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Attack Scenarios and their Classification

The buffer overflow vulnerability appears where an application needs to read external information such as a character string, the receiving buffer is relatively small compared to the possible size of the input string, and the application doesn't check the size. The buffer allocated at run-time is placed on a stack, which keeps the information for executing functions; such as local variables, argument variables, and the return address. The overflowing string can alter such information. This also means that an attacker can change the information as he wants to. For example, he can inject a series of machine language commands as a string that also leads to the execution of the attack code by changing the return address to the address of the attack code. The ultimate goal is usually to get control of a privileged shell by such methods.

Figure 1 shows a typical stack structure after a function is called. The stack pointer points at the top of stack, which is at the bottom in the figure. The programming language C uses the area from the top of the stack in the following order: local variables, the previous frame pointer, the return address, and arguments of the function. This data is called the frame of the function, which represents the status of the function. The frame pointer locates the current frame and the previous frame pointer stores the frame pointer of the caller function.

Figure 1: Stack Structure
\begin{figure*}\centering \begin{tabular}{l\vert c\vert l}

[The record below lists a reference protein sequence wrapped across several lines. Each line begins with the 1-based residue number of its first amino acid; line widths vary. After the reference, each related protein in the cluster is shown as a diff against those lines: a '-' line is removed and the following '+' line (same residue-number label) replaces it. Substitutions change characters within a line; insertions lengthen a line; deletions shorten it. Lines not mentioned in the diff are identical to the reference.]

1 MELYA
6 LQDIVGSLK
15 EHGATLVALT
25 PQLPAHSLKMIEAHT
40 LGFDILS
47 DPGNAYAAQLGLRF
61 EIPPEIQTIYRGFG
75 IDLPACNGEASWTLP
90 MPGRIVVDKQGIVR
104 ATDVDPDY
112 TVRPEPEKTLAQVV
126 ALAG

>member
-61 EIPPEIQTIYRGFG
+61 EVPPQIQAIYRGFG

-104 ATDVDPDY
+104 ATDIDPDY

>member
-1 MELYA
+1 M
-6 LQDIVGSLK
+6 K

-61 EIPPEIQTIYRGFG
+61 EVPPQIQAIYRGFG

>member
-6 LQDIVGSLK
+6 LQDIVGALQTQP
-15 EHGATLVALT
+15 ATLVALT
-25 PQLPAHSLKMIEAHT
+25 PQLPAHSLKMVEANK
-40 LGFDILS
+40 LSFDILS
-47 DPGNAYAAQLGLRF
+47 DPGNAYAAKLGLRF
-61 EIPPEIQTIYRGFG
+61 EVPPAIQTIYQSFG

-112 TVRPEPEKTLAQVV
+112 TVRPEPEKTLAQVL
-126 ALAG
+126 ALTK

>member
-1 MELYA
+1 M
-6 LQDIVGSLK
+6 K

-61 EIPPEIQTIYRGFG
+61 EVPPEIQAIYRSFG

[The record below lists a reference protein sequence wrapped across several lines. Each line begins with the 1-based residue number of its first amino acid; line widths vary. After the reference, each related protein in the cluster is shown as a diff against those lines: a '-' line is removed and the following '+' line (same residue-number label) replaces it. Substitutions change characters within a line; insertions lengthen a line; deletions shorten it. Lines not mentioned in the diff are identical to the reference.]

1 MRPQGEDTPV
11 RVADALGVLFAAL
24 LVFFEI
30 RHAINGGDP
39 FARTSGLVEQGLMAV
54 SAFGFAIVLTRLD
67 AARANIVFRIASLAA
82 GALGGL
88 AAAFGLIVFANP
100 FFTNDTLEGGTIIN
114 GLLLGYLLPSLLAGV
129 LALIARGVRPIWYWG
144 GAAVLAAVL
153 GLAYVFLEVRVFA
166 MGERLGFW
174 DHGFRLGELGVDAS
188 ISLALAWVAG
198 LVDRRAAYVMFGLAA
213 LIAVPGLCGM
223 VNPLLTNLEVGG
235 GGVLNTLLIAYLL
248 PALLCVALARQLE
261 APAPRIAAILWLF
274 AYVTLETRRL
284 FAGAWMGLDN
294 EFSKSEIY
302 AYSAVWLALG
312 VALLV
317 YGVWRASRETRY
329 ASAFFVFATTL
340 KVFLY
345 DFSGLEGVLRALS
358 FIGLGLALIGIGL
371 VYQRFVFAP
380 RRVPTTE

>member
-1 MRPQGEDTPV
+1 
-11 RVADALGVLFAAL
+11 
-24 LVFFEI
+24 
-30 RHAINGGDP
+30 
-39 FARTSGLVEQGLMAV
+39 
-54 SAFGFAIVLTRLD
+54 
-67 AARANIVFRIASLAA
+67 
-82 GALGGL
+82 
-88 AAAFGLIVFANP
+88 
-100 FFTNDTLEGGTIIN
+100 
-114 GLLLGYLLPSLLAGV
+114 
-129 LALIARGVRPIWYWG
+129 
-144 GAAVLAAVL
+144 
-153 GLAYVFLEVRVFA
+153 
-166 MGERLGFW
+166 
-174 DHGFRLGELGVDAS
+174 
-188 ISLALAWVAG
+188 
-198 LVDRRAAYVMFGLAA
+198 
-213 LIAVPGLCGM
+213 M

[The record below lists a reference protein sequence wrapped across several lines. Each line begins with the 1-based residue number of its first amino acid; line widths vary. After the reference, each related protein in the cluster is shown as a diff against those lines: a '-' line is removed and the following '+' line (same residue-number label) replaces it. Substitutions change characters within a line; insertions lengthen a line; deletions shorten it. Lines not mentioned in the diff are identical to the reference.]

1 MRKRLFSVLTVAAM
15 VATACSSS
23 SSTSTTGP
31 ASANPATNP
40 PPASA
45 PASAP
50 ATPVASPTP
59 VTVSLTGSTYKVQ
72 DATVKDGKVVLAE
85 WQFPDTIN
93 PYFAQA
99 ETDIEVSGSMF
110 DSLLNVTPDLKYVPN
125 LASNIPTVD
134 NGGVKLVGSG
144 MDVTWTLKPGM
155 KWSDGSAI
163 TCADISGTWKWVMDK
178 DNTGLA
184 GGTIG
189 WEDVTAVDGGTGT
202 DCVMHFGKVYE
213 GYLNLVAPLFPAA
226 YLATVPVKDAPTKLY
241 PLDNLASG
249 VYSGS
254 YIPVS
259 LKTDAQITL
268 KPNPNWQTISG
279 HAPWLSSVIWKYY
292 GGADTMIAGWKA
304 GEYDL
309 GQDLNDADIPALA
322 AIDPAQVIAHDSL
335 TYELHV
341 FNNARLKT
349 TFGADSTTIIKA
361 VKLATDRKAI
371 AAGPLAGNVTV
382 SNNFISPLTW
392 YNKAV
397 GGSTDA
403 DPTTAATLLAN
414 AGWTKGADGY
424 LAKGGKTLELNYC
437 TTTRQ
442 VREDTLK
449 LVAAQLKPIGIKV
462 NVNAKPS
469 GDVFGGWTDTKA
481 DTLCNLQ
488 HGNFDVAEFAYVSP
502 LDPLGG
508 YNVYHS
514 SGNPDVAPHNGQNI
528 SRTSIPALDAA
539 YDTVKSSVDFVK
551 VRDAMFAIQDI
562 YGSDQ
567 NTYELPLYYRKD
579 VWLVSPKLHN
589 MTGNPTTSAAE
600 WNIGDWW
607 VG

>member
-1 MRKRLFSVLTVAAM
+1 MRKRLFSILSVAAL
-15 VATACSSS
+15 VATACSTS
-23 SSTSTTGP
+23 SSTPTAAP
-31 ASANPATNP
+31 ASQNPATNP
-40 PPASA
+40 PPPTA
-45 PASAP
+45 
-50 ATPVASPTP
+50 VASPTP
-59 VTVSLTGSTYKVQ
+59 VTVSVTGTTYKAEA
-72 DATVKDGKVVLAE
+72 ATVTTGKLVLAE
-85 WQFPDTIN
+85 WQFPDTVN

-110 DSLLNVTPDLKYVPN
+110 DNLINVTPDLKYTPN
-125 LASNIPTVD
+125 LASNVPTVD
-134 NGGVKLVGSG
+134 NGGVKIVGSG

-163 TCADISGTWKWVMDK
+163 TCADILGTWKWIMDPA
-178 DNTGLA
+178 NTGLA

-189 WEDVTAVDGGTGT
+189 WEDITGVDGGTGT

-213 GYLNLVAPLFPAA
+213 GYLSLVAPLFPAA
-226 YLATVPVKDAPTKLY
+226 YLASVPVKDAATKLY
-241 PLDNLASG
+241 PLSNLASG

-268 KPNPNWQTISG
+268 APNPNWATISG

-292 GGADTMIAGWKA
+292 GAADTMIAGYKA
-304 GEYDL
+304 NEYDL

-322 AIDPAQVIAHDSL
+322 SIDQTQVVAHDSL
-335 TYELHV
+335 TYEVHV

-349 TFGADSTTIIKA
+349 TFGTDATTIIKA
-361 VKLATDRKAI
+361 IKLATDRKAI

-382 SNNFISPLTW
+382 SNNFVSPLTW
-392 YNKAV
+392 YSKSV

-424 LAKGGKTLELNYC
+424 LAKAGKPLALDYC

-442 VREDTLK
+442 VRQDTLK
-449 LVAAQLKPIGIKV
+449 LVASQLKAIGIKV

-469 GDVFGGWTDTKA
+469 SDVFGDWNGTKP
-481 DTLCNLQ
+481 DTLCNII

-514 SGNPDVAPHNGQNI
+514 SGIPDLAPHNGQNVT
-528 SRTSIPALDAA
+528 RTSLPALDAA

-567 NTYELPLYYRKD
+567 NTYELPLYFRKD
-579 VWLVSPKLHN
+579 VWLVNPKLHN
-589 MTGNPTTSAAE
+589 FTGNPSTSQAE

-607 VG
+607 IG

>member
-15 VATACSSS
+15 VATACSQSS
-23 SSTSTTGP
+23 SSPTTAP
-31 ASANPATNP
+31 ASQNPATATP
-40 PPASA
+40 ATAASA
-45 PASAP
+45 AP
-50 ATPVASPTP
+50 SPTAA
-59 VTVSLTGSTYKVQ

& & $\uparrow$ stri...
...grightarrow$ & & $\downarrow$ stack growth \\

The function foo (see Figure 2) is a vulnerable function, which produces the stack structure such as shown in Figure 1. It reads the content of the environment variable ``HOME'' into the ``buffer'' which has a size of 128 bytes. Since the function strcpy doesn't check the size of the output, it can copy more than 128 bytes of data to the ``buffer''. Imagine the ``HOME'' variable has this string: 128 bytes of 41, 1, 1, 1, 1, 2, 2, 2, 2, 3, 3, 3, and 3. This will assign 128 character 'A's, 0x01010101, 0x02020202, and 0x03030303 into the ``buffer'', ``lvar'', the previous frame pointer, and the return address respectively. (We assume that 32-bit variables are used by default and that C language notation is used.) When the function foo finishes it's operations and returns to the caller based on this memory arrangement, it will go back to the address 0x03030303, which isn't the caller address. If malicious code is located at the address, it is executed with the same privilege level as the application.

Figure 2: Sample function having Buffer Overflow Vulnerability
\begin{figure}\centering\begin{verbatim}void foo()
long *lvar;
char buffer...
strcpy (buffer, getenv (''HOME''));
}\end{verbatim} \end{figure}

We will now introduce a classification of attack methods, how an attacker acquires control of the application. In the first category the target of the attack is to show in the stack. The following lists the data stored in this area and describes the attack method used.

next up previous
Next: Related work Up: Protecting from stack-smashing attacks Previous: Introduction